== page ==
As the North American Thoroughbred industry continues its quest to lower the catastrophic breakdown rate, it is actively pushing the need to identify at-risk racehorses, even if the effort makes stakeholders uncomfortable.
The two-day Welfare and Safety of the Racehorse Summit kicked off July 8 at Keeneland in Lexington with a two-hour presentation on "Using Data to Keep Racehorses Safe." Though statistics may be the foundation, the discussion exposes a need for cultural changes within the racing industry.
It's now widely known that pre-existing conditions in racehorses can be a telltale sign of breakdown risk. It appears, however, the message gets lost in the translation.
"We need to dispel the myth of inevitability (of catastrophic injuries)," said Dr. Mary Scollay-Ward, equine medical director for the Kentucky Horse Racing Commission. "When we have acceptance without objective analysis, we have complacency."
In speaking about Kentucky's mortality review program, Scollay-Ward said those involved are becoming more cooperative, if not appreciative, in determining the cause of racehorse fatalities. In response to questions she acknowledged that horse owners and grooms don't participate in the reviews, but said that could change as the program evolves.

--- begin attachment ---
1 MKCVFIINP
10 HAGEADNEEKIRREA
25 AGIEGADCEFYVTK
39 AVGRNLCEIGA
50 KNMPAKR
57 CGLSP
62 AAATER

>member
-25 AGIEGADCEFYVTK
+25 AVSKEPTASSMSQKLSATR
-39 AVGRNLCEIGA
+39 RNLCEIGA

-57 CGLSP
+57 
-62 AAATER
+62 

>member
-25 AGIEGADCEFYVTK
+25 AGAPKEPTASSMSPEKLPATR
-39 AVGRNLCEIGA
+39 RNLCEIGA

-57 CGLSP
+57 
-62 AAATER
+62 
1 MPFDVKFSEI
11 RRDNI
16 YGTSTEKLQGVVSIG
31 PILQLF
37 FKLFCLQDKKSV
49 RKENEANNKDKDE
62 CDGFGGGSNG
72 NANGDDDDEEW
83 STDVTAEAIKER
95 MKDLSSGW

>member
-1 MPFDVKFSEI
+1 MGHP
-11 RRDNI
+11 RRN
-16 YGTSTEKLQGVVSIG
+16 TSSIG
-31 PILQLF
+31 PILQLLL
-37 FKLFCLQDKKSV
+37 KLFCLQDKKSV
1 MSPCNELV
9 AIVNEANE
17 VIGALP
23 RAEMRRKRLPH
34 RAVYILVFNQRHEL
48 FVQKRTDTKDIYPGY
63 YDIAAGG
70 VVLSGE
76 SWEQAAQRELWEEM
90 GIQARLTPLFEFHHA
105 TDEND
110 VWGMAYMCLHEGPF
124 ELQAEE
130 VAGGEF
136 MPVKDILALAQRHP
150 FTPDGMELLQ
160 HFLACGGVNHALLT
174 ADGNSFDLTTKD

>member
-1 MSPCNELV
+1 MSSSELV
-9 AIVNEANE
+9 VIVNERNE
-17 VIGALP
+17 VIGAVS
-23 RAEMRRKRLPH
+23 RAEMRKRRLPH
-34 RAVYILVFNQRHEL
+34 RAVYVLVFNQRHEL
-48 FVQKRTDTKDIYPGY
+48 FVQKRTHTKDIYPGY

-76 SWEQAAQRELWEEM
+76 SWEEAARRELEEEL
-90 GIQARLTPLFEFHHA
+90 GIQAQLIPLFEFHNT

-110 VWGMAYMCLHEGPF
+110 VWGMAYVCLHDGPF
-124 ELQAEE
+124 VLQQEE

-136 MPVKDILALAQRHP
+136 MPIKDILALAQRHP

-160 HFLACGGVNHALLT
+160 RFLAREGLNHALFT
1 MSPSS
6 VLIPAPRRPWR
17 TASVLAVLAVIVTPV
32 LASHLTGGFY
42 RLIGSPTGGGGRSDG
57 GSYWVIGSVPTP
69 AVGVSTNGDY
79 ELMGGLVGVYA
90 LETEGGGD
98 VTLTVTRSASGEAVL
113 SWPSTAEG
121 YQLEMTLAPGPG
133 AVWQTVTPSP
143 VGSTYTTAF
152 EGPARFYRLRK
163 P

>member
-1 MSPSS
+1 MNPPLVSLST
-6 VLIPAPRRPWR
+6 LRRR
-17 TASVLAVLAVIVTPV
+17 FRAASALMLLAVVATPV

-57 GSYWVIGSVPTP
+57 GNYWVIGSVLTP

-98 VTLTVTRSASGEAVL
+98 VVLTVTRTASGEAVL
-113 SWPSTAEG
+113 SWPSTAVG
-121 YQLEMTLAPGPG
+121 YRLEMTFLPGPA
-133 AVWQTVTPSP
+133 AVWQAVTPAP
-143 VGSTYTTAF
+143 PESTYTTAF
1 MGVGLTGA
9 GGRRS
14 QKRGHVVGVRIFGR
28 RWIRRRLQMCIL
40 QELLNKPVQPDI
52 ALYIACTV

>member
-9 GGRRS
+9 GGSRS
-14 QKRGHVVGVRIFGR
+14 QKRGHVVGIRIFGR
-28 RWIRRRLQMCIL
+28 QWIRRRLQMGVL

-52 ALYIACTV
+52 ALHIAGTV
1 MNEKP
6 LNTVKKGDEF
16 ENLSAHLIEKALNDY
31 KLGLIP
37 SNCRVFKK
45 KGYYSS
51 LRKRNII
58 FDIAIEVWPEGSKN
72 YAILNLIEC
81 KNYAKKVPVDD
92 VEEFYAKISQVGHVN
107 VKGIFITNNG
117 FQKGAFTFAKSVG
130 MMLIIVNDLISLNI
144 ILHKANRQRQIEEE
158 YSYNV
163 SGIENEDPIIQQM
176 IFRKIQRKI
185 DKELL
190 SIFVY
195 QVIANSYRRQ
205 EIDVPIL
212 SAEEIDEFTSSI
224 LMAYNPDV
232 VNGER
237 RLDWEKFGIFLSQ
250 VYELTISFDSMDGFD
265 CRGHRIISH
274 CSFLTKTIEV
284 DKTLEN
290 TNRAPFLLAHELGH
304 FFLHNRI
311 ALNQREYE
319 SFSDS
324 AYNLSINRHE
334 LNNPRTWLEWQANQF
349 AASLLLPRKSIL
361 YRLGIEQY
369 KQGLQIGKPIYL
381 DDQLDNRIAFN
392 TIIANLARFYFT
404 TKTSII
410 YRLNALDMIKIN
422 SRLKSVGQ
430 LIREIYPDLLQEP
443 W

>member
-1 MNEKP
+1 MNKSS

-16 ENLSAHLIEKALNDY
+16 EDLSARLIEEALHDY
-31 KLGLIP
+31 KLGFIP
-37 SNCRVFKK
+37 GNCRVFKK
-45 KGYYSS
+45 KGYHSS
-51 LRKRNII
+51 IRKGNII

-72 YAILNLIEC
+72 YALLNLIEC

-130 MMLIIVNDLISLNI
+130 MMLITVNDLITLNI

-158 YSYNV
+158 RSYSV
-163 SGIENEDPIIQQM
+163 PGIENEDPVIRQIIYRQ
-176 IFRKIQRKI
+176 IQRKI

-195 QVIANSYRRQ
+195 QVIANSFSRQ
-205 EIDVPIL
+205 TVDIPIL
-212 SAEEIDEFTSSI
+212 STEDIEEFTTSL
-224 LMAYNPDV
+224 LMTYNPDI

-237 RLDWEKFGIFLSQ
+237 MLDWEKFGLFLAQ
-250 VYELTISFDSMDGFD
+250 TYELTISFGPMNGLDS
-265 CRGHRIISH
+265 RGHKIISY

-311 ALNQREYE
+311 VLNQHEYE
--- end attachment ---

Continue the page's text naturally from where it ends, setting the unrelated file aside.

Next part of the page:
"This isn't a search for someone to hang (for a horse's death)," Scollay-Ward said. "It is about a desire to find out if something could have turned out differently. No stakeholder benefits from the death of a horse."
Dr. Lisa Hanelt, an examining veterinarian at Finger Lakes Gaming & Racetrack in New York, explained the progress vets have made in not only tracking statistics to identify at-risk horses, but getting horsemen involved in the process. Finger Lakes has three full-time examining vets that each handled about 3,500 pre-race exams last year.
Hanelt said the vets keep records of all pre-race exams and keep detailed spreadsheets that help identify horses at risk. Of the 19 orthopedic-related catastrophic injuries in 2013, most were atypical of the local horse population, she said.
The Finger Lakes vets were, however, able to develop commonalities: Three or fewer starts at Finger Lakes, a change in owner or trainer, a significant drop in class, an appearance on the vet's list, and intra-articular corticosteroid injections.
"We've all heard about the 'bad step,' " Hanelt said. "It isn't true. We all lose when there are catastrophic injuries. Trainers have the power to make a horse high-risk or lower-risk."
Hanelt said at Finger Lakes, there has been growing cooperation among private vets and examining vets to share information helpful to the horse. Trainers, she said, also have been helpful in supplying information.
"We initiate conversations with trainers and do a lot of past-performance research to help us prompt questions," Hanelt said. "The trainers are usually happy to tell us what they know."